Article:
late-type stars

late-type stars

Relatively cool stars of spectral types K, M, C (carbon), and S. They were originally thought, wrongly, to be at a much later stage of stellar evolution than early-type stars.
References in periodicals archive ?
Most globular clusters show a certain degree of uniformity in the evolutionary paths followed by their late-type stars.
The spectrum reveals both absorption lines from late-type stars (most notably titanium oxide, TiO) and bright HI and HeI emission lines from the hot compact companion.
Among the topics are gravitational wave foreground radiation from neutron star-dwarf binaries, the chromospheric activity of late-type stars of the different rotational periods, spectrophotometry and model atmosphere flux fitting, the light-time effect and tertiary companions in close binary stars, the age of the local interstellar bubble, and the current status and outreach activities of radio astronomy in Malaysia.
Red stars represent the late-type stars in the spectral classification system developed nearly 80 years ago at Harvard College Observatory.
Among the specific topics discussed are extreme coronal mass ejections in young low-mass stars, observations versus theory in low-mass eclipsing binaries, observations of late-type stars with the infrared spatial interferometer, the activity and rotation limit in the Hyades, and searching for ultra-cool objects at the limits of large-scale surveys.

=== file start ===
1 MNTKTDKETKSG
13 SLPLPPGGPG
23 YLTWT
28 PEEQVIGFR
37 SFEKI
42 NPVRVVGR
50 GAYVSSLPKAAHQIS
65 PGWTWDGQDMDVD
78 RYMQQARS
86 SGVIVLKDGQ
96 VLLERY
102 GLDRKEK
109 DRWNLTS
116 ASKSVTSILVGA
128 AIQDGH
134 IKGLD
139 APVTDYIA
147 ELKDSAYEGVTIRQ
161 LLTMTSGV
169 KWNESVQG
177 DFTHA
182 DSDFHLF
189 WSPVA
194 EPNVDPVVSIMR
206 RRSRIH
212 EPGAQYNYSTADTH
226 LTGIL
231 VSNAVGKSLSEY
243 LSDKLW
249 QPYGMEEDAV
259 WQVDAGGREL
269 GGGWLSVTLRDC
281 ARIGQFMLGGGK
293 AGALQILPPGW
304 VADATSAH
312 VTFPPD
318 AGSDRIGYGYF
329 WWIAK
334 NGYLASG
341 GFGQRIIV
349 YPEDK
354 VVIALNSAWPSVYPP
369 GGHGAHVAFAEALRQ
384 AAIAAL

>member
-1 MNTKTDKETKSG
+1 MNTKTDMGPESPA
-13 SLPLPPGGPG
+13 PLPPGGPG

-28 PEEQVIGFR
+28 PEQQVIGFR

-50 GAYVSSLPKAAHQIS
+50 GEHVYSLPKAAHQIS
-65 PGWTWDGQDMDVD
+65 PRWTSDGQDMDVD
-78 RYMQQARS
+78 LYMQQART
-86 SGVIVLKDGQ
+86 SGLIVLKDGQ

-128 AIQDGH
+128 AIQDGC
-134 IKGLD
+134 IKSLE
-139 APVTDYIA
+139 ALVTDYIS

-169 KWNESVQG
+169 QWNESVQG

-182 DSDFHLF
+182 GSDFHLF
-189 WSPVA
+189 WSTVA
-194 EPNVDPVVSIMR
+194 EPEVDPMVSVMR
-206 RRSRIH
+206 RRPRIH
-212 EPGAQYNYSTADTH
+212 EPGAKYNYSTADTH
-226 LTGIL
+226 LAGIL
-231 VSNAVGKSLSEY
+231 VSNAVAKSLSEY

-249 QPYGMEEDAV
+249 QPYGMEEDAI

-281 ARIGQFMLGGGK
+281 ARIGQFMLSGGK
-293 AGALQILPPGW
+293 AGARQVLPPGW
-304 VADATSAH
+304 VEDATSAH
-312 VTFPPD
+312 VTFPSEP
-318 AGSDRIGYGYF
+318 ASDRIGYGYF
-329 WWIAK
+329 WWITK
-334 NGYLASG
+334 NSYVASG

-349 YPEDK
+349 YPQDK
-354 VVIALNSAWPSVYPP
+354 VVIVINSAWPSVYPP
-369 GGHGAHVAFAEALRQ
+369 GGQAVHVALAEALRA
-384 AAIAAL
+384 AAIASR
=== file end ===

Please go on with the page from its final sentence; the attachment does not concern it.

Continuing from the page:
5 solar masses or less -- the cool, late-type stars (F, G, K, and M) -- are thought to possess convection zones.
Although such ground-based data suffer from atmospheric blurring, taking them at near-infrared wavelengths optimized sensitivity to the light that would be expected from host galaxies made up mostly of late-type stars.
Marcy (University of California, Berkeley) obtained spectra of eight late-type stars with the 10-meter Keck.
Approximately half the sources in the first catalog are relatively cool, low-mass, late-type stars from which EUVE sees million-plus-degree coronal emission.